Archive for the ‘Grammar’ Category

Be Gentle with Grammar

Be Gentle with Grammar

Today’s word advice: Don’t be a grammar Nazi.

It’s so much more important to preserve relationships, to receive the intended communication rather than to enforce proper usage in texting, Facebook, freewrites, message boards, or any quick writing that does not rise to the level of some kind of permanence.

Yes, every day people write “your” and mean “you’re” or they write “here” when they meant “hear” or “loose” when they meant “lose.” I “would of come” is hard to read. I admit. But if I say it out loud, I know what it means.

The purpose of all writing and speaking is to convey

  • information,
  • ideas,
  • feelings,
  • thoughts.

When someone risks self-expression and fails to get the grammar right, you can be the one who focuses on the content rather than the grammar conventions. If the issue recurs and it’s someone you love, you can point it out in a gentle way days later:

“By the way, did you know that it’s ‘would have’ not ‘would of’? Funny how the way we speak has made it hard to hear the original grammatical structure.”

Be Gentle with Grammar

There’s nothing inherently superior about being “right” about grammar. It just means you have that area of information mastered and someone else doesn’t. So be kind. Please. No one likes to be corrected for the errant apostrophe in “it’s” or the mistaken “there.”

But all of us like to be heard.

Brave Writer’s Groovy Grammar Workshop empowers parents
to implement a natural approach to teaching grammar.

What it means to be “brave”

Hello everyone!

Summer is long over. However, fall is just beginning in the Bogart household. My middle child only moved to college on Thursday! Made it very hard to settle into a fall routine.

Now that we’re here, let’s explore a few thoughts about Brave Writer and writing that may support your coming school year. One of our Brave Writer moms said it well a few years back:

I saw the name “Brave Writer” and honestly didn’t even consider why the website was called that.  After reading what a friend had to say about The Writers Jungle on the Sonlight forums, I decided to check it out.  At first I thought…no, way…the price is too much!  Boy was I wrong! It has been one of the most valuable investments I have made on this homeschool journey.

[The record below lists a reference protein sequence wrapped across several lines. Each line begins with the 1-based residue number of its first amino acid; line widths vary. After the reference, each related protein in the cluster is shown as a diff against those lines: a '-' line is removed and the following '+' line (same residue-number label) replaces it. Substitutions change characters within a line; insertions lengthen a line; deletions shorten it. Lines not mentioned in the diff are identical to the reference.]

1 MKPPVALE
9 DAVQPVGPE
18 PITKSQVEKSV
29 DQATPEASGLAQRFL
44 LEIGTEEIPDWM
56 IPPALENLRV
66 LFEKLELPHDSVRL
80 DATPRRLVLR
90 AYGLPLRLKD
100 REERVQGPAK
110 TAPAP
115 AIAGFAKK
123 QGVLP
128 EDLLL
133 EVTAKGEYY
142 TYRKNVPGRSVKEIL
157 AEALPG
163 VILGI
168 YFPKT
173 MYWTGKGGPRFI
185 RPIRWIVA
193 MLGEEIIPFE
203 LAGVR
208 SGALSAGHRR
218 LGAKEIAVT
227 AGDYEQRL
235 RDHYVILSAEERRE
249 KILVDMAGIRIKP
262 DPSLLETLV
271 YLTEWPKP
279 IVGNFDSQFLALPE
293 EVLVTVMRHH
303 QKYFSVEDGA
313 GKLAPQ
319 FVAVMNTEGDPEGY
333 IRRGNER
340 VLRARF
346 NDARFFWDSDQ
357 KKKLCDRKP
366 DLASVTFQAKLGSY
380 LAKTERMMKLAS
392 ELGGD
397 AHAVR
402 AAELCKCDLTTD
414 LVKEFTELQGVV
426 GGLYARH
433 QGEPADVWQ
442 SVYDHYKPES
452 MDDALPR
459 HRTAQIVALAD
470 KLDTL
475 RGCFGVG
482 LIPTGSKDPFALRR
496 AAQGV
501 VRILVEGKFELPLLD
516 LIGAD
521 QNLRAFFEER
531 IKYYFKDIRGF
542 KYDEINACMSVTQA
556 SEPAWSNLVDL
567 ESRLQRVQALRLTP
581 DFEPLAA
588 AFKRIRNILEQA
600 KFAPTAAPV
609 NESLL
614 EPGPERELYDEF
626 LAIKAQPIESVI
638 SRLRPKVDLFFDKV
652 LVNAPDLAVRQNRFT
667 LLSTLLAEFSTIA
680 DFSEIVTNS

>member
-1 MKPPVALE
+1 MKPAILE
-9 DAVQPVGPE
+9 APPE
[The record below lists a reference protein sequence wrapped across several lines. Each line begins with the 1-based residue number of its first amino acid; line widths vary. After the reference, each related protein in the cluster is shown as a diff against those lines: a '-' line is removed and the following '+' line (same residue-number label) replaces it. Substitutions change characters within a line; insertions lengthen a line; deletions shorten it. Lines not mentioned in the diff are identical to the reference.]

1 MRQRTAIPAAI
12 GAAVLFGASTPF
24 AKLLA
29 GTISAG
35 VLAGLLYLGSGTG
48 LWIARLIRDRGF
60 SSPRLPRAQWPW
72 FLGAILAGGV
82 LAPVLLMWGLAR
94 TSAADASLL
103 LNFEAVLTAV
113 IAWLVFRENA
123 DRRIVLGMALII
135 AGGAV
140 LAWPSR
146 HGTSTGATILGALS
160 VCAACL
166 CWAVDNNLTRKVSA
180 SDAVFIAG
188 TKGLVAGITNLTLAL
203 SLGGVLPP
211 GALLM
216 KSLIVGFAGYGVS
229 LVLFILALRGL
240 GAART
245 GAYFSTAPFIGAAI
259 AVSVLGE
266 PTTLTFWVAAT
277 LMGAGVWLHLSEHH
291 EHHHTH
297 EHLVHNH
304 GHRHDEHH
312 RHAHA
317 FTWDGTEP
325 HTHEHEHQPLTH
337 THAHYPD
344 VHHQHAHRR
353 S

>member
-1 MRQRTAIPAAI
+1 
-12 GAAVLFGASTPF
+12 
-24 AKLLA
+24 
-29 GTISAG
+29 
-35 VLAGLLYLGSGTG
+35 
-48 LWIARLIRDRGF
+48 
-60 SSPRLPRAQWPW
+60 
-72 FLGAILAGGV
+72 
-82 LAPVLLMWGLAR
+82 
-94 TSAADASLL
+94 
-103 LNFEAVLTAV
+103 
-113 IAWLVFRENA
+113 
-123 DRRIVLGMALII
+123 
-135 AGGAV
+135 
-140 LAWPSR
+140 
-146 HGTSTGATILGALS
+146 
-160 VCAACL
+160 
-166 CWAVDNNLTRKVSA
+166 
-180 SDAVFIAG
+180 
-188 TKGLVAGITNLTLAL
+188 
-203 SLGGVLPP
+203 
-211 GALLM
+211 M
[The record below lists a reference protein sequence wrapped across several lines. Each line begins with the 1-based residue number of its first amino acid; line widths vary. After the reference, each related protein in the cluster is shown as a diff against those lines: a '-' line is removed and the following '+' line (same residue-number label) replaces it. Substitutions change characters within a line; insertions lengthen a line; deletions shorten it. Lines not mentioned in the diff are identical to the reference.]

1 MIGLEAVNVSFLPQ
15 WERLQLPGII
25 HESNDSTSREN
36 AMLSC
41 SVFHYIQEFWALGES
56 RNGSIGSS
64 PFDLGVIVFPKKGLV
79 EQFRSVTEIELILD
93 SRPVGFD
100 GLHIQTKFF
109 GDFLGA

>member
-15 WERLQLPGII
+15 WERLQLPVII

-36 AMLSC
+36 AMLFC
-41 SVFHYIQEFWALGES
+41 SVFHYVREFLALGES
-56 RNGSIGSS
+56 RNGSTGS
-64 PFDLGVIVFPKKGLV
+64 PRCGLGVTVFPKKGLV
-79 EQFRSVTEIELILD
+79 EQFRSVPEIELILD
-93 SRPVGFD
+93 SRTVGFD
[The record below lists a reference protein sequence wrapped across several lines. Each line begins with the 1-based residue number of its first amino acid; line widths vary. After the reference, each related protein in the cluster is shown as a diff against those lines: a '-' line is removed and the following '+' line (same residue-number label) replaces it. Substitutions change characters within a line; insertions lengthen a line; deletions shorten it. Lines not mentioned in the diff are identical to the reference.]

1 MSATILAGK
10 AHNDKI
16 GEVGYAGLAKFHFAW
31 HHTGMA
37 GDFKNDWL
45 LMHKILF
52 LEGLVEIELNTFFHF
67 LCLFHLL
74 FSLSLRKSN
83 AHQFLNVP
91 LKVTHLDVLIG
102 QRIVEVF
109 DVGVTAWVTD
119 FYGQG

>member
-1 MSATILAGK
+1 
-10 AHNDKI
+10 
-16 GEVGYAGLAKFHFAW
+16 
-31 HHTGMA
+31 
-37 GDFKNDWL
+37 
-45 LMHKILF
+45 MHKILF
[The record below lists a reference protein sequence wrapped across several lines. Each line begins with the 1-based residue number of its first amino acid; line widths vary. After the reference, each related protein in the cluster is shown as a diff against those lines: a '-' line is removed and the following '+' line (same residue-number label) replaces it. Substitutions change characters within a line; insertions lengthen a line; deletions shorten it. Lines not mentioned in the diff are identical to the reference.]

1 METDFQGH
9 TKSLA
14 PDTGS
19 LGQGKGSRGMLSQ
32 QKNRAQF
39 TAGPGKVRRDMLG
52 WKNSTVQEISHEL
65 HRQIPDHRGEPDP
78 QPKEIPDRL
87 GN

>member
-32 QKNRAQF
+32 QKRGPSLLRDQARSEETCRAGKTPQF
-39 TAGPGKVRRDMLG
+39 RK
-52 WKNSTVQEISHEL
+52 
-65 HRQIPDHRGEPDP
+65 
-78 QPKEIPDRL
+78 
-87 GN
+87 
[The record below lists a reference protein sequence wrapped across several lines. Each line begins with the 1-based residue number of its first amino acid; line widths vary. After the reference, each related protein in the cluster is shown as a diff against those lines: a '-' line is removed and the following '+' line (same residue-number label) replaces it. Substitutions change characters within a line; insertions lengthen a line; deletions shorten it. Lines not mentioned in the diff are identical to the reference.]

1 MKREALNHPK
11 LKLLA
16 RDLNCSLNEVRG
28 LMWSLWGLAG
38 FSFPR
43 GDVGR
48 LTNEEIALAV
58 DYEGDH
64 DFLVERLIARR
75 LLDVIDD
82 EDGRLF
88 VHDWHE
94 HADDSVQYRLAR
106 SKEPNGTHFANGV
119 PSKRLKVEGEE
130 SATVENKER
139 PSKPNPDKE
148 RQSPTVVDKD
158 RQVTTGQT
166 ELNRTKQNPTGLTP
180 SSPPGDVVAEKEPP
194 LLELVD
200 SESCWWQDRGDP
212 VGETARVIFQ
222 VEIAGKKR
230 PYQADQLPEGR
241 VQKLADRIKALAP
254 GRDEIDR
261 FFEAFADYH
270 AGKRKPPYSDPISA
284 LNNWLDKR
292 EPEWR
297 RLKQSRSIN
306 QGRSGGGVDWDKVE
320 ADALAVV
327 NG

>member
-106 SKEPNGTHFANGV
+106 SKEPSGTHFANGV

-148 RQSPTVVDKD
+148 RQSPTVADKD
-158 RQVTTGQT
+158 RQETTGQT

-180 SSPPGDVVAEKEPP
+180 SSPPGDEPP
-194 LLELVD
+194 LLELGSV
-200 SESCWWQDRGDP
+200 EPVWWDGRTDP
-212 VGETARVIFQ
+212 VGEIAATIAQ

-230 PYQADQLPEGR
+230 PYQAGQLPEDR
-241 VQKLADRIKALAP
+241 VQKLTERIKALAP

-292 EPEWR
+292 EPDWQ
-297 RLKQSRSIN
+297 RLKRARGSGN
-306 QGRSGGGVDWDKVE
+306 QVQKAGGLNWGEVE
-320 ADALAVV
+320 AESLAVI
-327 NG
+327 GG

Last week I finally realized the significance of the name “Brave Writer.”  It speaks not only to the bravery of putting your thoughts down on paper, but also to me as a homeschool mom.  I have been using several recommended curriculum including a spelling workbook. It has gone fine—my ds 8 has been getting great grades on the tests as well as learning some alphabatizing and proofreading skills. However, when he writes, he misspells some of those same words.  There is a disconnect with my ds between completing a workbook and memorizing a list of spelling words and actually being able to spell well. Another downside…the spelling workbook pages were taking way too long some days with a dawdling boy (but who could blame the kid! It’s not the most fascinating work!). And that’s when I did my first brave thing…I threw out the spelling workbook (gasp, and the $10 I had paid for it).

O.K…that may not seem that brave, but it was my security blanket! And now I am having these crazy thoughts concerning the Grammar book as well. You see, I want him to spend more time on copywork, dictation, narrations, reading great books and poetry and there are just so many hours in the day (especially productive hours where an 8 year boy is involoved).

I’m having trouble letting go of those nagging thoughts “Well, so-and-so is having her ds do the whole grammar book and talks about how much he is learning…what if we don’t?  Will he still get into a good college someday? What if he can’t diagram a sentence?” (As I write this, I realize just how silly that sounds, but deep down I still wonder).

So I’m starting with my first brave act…I’m throwing out the spelling workbook and trying a more natural approach using copywork and dictation.  Maybe soon I’ll be able to take the next brave step with a little encouragement!


By the way, my ds doesn’t hate to write now that we do freewriting. I never realized how much pressure he was feeling because he thought everything had to be perfect!  Thanks, Julie!